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Thursday, February 6, 2014

Slemrod & Gillitzer: Tax Systems

Tax SystemsJoel Slemrod (Michigan) & Christian Gillitzer (Ph.D. 2013, Michigan), Tax Systems (MIT Press, 2014):

Despite its theoretical elegance, the standard optimal tax model has significant limitations. In this book, Joel Slemrod and Christian Gillitzer argue that tax analysis must move beyond the emphasis on optimal tax rates and bases to consider such aspects of taxation as administration, compliance, and remittance. 

Slemrod and Gillitzer explore what they term a tax-systems approach, which takes tax evasion seriously; revisits the issue of remittance, or who writes the check to cover tax liability (employer or employee, retailer or consumer); incorporates administrative and compliance costs; recognizes a range of behavioral responses to tax rates; considers nonstandard instruments, including tax base breadth and enforcement effort; and acknowledges that tighter enforcement is sometimes a more socially desirable way to raise revenue than an increase in statutory tax rates. Policy makers, Slemrod and Gillitzer argue, would be well advised to recognize the interrelationship of tax rates, bases, enforcement, and administration, and acknowledge that tax policy is really tax-systems policy.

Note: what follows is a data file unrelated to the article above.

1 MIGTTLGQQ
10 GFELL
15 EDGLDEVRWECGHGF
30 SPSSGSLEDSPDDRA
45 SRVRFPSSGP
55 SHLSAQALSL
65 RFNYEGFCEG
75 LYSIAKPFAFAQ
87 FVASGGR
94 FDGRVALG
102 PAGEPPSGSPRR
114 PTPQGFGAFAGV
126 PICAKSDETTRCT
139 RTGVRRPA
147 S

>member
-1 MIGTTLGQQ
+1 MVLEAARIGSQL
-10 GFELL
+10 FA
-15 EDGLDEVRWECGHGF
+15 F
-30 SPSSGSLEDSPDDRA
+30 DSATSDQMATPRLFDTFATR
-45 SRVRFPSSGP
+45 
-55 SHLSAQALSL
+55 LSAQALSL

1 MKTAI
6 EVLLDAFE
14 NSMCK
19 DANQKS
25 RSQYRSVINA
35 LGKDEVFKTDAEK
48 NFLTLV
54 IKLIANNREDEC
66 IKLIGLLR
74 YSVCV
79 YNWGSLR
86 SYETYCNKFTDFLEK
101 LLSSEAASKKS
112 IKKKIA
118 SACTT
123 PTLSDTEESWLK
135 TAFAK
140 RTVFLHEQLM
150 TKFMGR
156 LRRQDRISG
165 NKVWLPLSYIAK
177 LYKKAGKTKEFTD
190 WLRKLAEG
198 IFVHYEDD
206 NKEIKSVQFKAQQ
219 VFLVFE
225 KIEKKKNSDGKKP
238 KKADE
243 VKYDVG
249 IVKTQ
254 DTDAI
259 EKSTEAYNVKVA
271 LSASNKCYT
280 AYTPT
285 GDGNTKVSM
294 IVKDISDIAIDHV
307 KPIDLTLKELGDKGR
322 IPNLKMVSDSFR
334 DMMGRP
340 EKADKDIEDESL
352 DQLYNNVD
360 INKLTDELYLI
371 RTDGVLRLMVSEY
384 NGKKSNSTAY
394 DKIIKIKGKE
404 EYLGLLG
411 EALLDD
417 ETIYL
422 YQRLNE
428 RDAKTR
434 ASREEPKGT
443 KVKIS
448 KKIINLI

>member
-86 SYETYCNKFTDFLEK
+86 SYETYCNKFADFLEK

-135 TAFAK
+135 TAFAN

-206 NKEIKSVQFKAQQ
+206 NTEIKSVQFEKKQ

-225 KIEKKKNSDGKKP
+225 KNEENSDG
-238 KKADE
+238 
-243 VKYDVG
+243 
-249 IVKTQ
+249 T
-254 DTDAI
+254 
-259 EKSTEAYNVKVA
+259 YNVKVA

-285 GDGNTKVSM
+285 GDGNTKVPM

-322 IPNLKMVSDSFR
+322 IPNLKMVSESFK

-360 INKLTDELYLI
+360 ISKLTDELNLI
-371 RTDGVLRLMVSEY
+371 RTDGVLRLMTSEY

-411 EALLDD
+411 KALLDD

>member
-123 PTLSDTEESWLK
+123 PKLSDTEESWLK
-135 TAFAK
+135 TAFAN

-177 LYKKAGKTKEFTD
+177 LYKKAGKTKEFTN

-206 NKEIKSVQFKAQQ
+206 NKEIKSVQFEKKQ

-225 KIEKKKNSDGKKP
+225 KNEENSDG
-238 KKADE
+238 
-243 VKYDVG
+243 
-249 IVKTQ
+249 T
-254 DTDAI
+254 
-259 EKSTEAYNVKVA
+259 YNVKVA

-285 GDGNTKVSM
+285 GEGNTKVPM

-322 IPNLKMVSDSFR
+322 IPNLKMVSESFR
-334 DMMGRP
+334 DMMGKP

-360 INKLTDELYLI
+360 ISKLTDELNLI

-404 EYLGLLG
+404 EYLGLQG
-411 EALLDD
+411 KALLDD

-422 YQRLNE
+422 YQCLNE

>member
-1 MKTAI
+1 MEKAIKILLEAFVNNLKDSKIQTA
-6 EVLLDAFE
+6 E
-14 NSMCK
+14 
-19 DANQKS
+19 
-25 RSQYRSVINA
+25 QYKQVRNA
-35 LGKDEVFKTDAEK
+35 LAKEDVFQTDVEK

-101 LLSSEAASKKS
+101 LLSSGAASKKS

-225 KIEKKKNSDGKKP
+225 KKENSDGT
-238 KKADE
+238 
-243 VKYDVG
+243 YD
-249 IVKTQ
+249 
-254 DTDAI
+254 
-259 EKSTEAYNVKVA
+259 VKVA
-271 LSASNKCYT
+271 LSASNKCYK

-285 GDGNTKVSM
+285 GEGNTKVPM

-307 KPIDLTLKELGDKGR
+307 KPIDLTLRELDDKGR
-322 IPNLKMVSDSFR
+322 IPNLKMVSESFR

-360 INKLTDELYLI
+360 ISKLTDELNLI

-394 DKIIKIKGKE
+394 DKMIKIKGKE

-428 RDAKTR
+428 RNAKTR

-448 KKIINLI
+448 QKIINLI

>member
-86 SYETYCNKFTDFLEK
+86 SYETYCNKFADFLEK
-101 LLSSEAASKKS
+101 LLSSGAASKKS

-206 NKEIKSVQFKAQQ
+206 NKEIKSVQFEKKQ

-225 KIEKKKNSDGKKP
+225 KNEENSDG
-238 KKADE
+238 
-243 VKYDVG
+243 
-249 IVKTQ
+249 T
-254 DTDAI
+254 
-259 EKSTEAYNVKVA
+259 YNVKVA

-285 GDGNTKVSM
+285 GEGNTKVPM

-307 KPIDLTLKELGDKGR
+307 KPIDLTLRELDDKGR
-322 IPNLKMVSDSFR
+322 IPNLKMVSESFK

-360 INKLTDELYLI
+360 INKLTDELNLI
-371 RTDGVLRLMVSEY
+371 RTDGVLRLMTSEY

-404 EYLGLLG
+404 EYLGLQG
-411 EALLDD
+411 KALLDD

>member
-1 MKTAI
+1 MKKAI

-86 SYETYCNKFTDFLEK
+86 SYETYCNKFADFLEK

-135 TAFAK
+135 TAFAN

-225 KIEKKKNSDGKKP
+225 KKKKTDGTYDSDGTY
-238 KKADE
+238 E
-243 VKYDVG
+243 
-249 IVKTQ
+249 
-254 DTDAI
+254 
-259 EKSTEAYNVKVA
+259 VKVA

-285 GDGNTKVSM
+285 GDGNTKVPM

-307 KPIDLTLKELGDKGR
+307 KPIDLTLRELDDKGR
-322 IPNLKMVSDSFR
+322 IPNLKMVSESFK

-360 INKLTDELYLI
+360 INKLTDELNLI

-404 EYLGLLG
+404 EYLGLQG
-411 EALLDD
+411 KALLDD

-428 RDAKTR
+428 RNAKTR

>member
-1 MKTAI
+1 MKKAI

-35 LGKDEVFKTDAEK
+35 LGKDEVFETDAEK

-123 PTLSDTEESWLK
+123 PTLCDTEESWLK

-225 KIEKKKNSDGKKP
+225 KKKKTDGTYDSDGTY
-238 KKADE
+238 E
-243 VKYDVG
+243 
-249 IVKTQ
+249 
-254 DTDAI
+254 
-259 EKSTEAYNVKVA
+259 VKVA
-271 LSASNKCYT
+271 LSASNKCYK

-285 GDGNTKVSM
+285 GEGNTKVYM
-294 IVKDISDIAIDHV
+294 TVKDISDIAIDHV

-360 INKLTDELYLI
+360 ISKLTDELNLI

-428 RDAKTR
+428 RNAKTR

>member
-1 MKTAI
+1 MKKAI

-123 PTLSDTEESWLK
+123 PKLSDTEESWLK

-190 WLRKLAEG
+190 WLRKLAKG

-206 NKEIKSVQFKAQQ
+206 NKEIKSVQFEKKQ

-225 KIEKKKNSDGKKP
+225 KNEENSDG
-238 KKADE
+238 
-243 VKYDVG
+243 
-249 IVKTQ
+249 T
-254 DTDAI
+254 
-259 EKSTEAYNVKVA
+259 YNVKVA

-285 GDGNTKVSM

Avoidance, evasion, compliance, and administration are 50 percent of the real action but only 5 percent of academic research on taxation. Joel Slemrod has been dominant in rectifying this imbalance. Tax Systems consolidates his and others’ work and leads the way forward.
—Louis Kaplow, Finn M. W. Caspersen and Household International Professor of Law and Economics, Harvard Law School

Research on tax design often overlooks essential issues of policy implementation. Tax Systems addresses this important oversight, providing insightful analysis on topics including compliance, complexity, remittance, and the design of information reports. Researchers and policy-makers will find this volume a compelling demonstration of how economic analysis can inform the key questions of tax administration.
—James Poterba, Mitsui Professor of Economics, MIT, and President, National Bureau of Economic Research

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